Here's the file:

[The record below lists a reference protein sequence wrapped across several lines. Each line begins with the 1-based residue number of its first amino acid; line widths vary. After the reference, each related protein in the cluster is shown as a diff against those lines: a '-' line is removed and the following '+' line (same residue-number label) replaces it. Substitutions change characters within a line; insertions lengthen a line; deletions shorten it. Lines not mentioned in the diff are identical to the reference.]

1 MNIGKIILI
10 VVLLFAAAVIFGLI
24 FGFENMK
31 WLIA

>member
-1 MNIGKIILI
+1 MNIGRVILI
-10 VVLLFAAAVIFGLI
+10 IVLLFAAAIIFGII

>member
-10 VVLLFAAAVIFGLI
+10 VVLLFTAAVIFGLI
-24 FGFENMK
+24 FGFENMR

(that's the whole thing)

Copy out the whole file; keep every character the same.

[The record below lists a reference protein sequence wrapped across several lines. Each line begins with the 1-based residue number of its first amino acid; line widths vary. After the reference, each related protein in the cluster is shown as a diff against those lines: a '-' line is removed and the following '+' line (same residue-number label) replaces it. Substitutions change characters within a line; insertions lengthen a line; deletions shorten it. Lines not mentioned in the diff are identical to the reference.]

1 MNIGKIILI
10 VVLLFAAAVIFGLI
24 FGFENMK
31 WLIA

>member
-1 MNIGKIILI
+1 MNIGRVILI
-10 VVLLFAAAVIFGLI
+10 IVLLFAAAIIFGII

>member
-10 VVLLFAAAVIFGLI
+10 VVLLFTAAVIFGLI
-24 FGFENMK
+24 FGFENMR